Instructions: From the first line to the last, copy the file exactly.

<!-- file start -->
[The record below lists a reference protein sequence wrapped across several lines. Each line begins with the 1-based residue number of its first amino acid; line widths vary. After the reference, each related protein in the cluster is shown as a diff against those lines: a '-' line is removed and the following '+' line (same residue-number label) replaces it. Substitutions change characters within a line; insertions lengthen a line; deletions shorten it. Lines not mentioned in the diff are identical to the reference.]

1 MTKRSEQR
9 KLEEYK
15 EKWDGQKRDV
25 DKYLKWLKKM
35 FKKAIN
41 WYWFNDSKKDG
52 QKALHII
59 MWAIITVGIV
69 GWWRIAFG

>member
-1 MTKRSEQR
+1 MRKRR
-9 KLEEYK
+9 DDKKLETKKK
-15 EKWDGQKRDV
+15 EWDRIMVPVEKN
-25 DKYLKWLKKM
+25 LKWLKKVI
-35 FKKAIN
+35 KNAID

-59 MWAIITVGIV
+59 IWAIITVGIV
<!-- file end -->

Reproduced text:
[The record below lists a reference protein sequence wrapped across several lines. Each line begins with the 1-based residue number of its first amino acid; line widths vary. After the reference, each related protein in the cluster is shown as a diff against those lines: a '-' line is removed and the following '+' line (same residue-number label) replaces it. Substitutions change characters within a line; insertions lengthen a line; deletions shorten it. Lines not mentioned in the diff are identical to the reference.]

1 MTKRSEQR
9 KLEEYK
15 EKWDGQKRDV
25 DKYLKWLKKM
35 FKKAIN
41 WYWFNDSKKDG
52 QKALHII
59 MWAIITVGIV
69 GWWRIAFG

>member
-1 MTKRSEQR
+1 MRKRR
-9 KLEEYK
+9 DDKKLETKKK
-15 EKWDGQKRDV
+15 EWDRIMVPVEKN
-25 DKYLKWLKKM
+25 LKWLKKVI
-35 FKKAIN
+35 KNAID

-59 MWAIITVGIV
+59 IWAIITVGIV